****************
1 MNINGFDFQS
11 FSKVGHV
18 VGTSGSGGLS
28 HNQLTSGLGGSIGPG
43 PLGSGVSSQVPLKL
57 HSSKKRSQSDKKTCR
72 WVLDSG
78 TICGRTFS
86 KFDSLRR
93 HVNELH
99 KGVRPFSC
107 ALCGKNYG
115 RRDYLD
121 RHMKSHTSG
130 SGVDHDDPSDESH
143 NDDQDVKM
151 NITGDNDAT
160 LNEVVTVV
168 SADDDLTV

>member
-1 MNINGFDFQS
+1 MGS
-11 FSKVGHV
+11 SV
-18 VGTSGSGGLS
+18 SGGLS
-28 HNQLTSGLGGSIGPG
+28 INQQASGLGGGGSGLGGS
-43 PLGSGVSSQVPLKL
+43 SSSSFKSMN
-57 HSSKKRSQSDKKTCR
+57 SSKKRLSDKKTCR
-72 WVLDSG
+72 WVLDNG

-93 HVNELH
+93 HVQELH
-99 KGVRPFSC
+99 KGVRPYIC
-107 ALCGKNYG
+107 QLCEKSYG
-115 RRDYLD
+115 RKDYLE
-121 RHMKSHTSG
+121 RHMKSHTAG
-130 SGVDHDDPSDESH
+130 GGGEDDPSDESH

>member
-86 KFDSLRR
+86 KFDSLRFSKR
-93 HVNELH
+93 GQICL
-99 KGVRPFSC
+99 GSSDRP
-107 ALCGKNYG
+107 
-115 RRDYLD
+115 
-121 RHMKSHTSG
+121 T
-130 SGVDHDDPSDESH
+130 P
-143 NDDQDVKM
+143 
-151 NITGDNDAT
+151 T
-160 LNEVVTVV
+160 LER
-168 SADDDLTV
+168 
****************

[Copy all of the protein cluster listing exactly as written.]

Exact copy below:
1 MNINGFDFQS
11 FSKVGHV
18 VGTSGSGGLS
28 HNQLTSGLGGSIGPG
43 PLGSGVSSQVPLKL
57 HSSKKRSQSDKKTCR
72 WVLDSG
78 TICGRTFS
86 KFDSLRR
93 HVNELH
99 KGVRPFSC
107 ALCGKNYG
115 RRDYLD
121 RHMKSHTSG
130 SGVDHDDPSDESH
143 NDDQDVKM
151 NITGDNDAT
160 LNEVVTVV
168 SADDDLTV

>member
-1 MNINGFDFQS
+1 MGS
-11 FSKVGHV
+11 SV
-18 VGTSGSGGLS
+18 SGGLS
-28 HNQLTSGLGGSIGPG
+28 INQQASGLGGGGSGLGGS
-43 PLGSGVSSQVPLKL
+43 SSSSFKSMN
-57 HSSKKRSQSDKKTCR
+57 SSKKRLSDKKTCR
-72 WVLDSG
+72 WVLDNG

-93 HVNELH
+93 HVQELH
-99 KGVRPFSC
+99 KGVRPYIC
-107 ALCGKNYG
+107 QLCEKSYG
-115 RRDYLD
+115 RKDYLE
-121 RHMKSHTSG
+121 RHMKSHTAG
-130 SGVDHDDPSDESH
+130 GGGEDDPSDESH

>member
-86 KFDSLRR
+86 KFDSLRFSKR
-93 HVNELH
+93 GQICL
-99 KGVRPFSC
+99 GSSDRP
-107 ALCGKNYG
+107 
-115 RRDYLD
+115 
-121 RHMKSHTSG
+121 T
-130 SGVDHDDPSDESH
+130 P
-143 NDDQDVKM
+143 
-151 NITGDNDAT
+151 T
-160 LNEVVTVV
+160 LER
-168 SADDDLTV
+168 